Showing posts from March, 2017

A voice from Charlotteville

Over the period March 28 to 30, Environment Tobago’s former president and current vice president Patricia Turpin is attending the GEF-7 Replenishment Meeting in Paris. This meeting is the start of several sessions in which the Global Environmental Facility (a fund established in 1991 to tackle the biggest environmental problems on the planet), will consider what funding is needed to address, halt and reverse environmental degradation. This feature first appeared in Tobago Newsday, March 30, 2017. Charlotteville Tobago may be a long way from Paris France. For Patricia Turpin, Charlotteville is home, and Paris is one of many cities where Turpin attends to the business of securing the environmental health and wellbeing of home, the islands of Trinidad and Tobago, and the wider Caribbean. Charlotteville, she believes, may yet teach the nation a thing or two about conservation. Though she was born in San Fernando, Turpin has grown conservationist roots in Tobago where she manag

Meet the Manicou Crab: Main Ridge Mountain-dweller

Amy Deacon, Lecturer in the Department of Life Sciences at The University of the West Indies, St Augustine and Secretary of the Trinidad and Tobago Field Naturalists’ Club, continues to explore the aquatic habitats of the Main Ridge. Meet the manicou crab! This feature was published in the Tobago Newsday on Thursday March 23, 2017 We have already met a few of the incredible fish that make their home in the upper streams of the Main Ridge. However, they are not the only aquatic creatures to have taken on the challenge of living in this extreme habitat – they share the streams with one of the Main Ridge’s most charismatic inhabitants: the mountain, or manicou, crab. Manicou crabs roam throughout the Main Ridge Reserve and can even be found at the highest peaks. Photo courtesy Amy Deacon Native to Tobago and Trinidad, Venezuela and the island of Margarita, this ten-legged crustacean can grow to around 10cm in carapace width, and can weigh up to 250g. While most crabs are associat

Swimming against the Current: the Fish of the Main Ridge Reserve

In this week’s column Amy Deacon, Lecturer in the Department of Life Sciences at The University of the West Indies, St Augustine and Secretary of the Trinidad and Tobago Field Naturalists’ Club, returns to the Main Ridge. This time, we dip our nets into the cool, glistening streams that run through the reserve and see what we might catch! This feature was first published in the Tobago Newsday on March 16, 2017. Thirteen species of freshwater fish have been recorded in Tobago, but only a handful of these have successfully conquered the Main Ridge. While we humans can easily drive along the Roxborough – Parlatuvier road to access the reserve, fish must initially colonise inland from the sea. In North East Tobago, fish in the lower reaches moving upstream soon reach one of many waterfall barriers at the edge of the Ridge. Often these are tens of metres high, much like those at Argyll. Most fish will never manage to traverse these barriers, forever restricted to the lowland rivers. Only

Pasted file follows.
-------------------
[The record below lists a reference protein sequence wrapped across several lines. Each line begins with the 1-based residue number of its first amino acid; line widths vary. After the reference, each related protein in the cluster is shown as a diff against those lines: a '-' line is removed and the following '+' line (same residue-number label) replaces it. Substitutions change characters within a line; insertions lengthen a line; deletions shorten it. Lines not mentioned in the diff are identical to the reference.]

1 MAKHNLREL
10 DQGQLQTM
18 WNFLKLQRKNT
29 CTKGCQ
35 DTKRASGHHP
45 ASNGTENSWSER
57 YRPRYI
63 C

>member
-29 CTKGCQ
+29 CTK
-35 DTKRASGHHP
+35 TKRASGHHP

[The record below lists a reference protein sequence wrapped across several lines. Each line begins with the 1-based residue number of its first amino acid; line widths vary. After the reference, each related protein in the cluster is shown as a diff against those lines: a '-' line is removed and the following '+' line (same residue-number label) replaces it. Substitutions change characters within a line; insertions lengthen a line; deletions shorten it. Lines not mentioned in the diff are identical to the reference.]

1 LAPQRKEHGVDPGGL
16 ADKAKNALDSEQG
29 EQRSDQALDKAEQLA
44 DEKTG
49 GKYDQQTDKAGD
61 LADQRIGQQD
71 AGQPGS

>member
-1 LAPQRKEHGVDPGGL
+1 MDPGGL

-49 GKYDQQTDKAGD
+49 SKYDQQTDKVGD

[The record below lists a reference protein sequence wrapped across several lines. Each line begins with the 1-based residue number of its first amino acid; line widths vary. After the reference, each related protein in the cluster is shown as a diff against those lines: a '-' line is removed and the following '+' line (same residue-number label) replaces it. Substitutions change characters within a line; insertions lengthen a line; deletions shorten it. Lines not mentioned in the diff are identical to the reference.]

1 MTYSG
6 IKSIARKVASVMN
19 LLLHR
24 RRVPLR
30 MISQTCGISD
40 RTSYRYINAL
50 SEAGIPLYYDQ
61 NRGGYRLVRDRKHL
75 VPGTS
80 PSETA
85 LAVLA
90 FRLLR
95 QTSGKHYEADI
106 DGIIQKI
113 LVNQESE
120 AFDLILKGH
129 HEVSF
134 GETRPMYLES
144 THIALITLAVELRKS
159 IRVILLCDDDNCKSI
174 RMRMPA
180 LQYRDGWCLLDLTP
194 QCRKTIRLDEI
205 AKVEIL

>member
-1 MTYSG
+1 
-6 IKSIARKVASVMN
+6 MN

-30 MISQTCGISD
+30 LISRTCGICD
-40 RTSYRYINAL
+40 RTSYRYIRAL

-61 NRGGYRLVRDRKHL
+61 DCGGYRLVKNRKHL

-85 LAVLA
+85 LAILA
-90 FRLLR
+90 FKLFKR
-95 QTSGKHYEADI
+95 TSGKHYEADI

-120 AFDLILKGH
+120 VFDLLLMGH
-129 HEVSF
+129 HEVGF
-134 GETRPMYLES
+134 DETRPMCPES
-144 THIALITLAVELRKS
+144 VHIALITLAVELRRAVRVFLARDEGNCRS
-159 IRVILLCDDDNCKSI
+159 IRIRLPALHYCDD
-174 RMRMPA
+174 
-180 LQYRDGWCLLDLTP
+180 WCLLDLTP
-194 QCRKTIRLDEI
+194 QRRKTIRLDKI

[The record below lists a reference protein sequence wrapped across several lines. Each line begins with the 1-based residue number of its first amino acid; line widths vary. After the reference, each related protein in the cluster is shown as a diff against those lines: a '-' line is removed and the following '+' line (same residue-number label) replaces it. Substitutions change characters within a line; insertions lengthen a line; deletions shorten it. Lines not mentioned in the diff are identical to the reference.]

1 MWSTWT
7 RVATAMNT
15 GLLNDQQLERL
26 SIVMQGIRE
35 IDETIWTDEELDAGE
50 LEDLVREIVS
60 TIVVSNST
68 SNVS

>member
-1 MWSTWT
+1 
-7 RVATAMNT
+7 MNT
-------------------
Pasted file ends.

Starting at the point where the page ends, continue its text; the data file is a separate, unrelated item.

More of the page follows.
Carnivals and the Sea

Even if the costumes are beautiful, Carnival should remind us to be afraid. "If your mas not saying ting or frightening small children or making old men bawl for obeah, what are you even doing?” * according to the facebook post of mas-maker Robert Young. Pat Ganase comments on some features of 2017 Carnival. This was first published in the Tobago Newsday on March 9, 2017 How many times have you played sailor, plain whites or long-nose, fancy with elaborate headdress, or seen a band depicting sea creatures so fantastic that you are certain that they could not exist, and never even thought of the sea? Well, like the ingenious carnival bat costumes that emerged from the rabies outbreak in Trinidad in the 1930s, all carnivals of the sea now need to be cautionary tales, asking us to pay attention to the plight of the waters around our shores, the ocean from which the health of the world as we know it ensues. We are islands after all, and have always looked to the sea for susten

Saving Buccoo, Saving Trinidad and Tobago

Anjani Ganase, marine scientist and PhD candidate for a study of Coral Reefs, made a presentation to the Green Market community in Santa Cruz. She shares the presentation here in support of her belief that caring for the Caribbean Sea no longer rests only with marine scientists. We should all know and care about what’s happening offshore our islands and in the oceans everywhere. This feature was first published in the Tobago Newsday on Friday March 3, 2017  Follow Anjani on twitter @AnjGanase Coral reefs around the world can be found in specific locations, around tropical islands where ocean temperatures are warm and the water is generally clear enough for sunlight to filter through. These locations amount to about one percent of the ocean floor. If we look at the map, we’ll see that our islands – Trinidad and Tobago – lie within one of these coral-select regions of the world, the Caribbean.  Map shows where most coral reefs are located (Courtesy WWF) Acc